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For every 11°C (20°F ) drop in temperature of the compressed air the moisture holding capacity of the air reduces by 50%. Refrigerated air dryers work by using a refrigerant to cool the air to 3°C reducing the moisture holding capacity of the air. Cooling the compressed air causes the moisture to condense. The cooled air along with the moisture is then passed through a moisture separator in order to remove the condensed moisture.
Exal heatless dryers work on the principle of adsorption. Wet Compressed air is passed through a desiccant. The moisture from the compressed air gets adsorbed on-to the desiccant. This results in drying of the air. Subsequent stages of regeneration take place in order to make the desiccant re-usable.
Exal H.O.C Dryers are designed to conserve maximum energy. The heat energy in the compressed air can be used for desiccant regeneration. Exal H.O.C dryers transfer the heat energy from the compressed air using a heat exchanger. The compressor outlet temperatures need to be 140 °C for the dryer to work. Exal H.O.C dryers have no purge loss and have relatively very low running costs. The dryer is easy to maintain and fully automatic.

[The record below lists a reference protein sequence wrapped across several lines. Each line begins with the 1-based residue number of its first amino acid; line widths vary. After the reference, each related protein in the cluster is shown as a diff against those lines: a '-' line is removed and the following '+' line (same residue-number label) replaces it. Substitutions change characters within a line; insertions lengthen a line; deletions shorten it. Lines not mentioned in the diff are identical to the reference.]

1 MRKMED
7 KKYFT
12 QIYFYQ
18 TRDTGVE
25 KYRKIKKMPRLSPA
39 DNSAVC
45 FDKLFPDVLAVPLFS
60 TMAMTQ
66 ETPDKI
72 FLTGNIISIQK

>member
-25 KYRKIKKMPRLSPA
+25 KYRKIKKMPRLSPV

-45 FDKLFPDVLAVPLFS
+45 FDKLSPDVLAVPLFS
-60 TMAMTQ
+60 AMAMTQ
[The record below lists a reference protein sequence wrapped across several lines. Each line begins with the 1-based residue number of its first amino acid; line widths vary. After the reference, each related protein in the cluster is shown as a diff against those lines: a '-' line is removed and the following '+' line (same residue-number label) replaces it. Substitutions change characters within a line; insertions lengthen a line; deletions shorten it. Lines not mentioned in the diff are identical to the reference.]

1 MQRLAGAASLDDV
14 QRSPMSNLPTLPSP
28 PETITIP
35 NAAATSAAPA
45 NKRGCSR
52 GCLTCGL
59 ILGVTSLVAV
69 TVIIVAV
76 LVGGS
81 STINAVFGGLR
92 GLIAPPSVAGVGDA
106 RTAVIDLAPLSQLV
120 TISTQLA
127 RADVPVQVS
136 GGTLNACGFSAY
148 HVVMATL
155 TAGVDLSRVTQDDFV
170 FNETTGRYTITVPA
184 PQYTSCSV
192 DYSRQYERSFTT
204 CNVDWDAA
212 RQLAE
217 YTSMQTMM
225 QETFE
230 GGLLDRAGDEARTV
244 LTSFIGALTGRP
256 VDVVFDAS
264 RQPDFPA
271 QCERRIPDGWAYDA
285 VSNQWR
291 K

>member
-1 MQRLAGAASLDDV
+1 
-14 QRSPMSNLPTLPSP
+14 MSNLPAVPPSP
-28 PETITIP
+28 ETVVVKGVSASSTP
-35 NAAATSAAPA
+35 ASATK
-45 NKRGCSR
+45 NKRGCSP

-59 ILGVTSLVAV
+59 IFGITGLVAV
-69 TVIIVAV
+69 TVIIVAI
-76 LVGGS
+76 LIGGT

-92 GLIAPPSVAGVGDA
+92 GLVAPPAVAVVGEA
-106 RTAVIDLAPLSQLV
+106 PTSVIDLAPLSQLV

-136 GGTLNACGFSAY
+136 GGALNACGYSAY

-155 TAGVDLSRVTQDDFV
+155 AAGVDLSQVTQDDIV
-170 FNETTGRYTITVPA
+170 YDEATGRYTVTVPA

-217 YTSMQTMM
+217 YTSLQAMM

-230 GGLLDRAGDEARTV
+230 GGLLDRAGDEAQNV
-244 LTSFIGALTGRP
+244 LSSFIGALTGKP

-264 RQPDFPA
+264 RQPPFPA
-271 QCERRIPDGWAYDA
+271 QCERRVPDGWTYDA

Flow rate offered: 100 cfm to 5000 cfm
Cycle Time: 6 hrs + 6 hrs
Pressure Dew Point (PDP) Indicators for refrigerated dryers measure the temperature of the compressed air. If a refrigerated dryer promises a dew point of + 3°C, then it should cool the compressed air to +3°C. In general terms, a PDP indicator measures the temperature of the compressed air after it has been cooled.
In-order to Exalize your requirement and maximize your compressed air usage, few technical and commercial factors have to be taken into consideration. Flow rate of the compressed air is very important in-order to size the air dryer. The flow rate can be measured in cfm, m3/hr. Exal can design compressed air dryers for flow rates up to 20,000 cfm.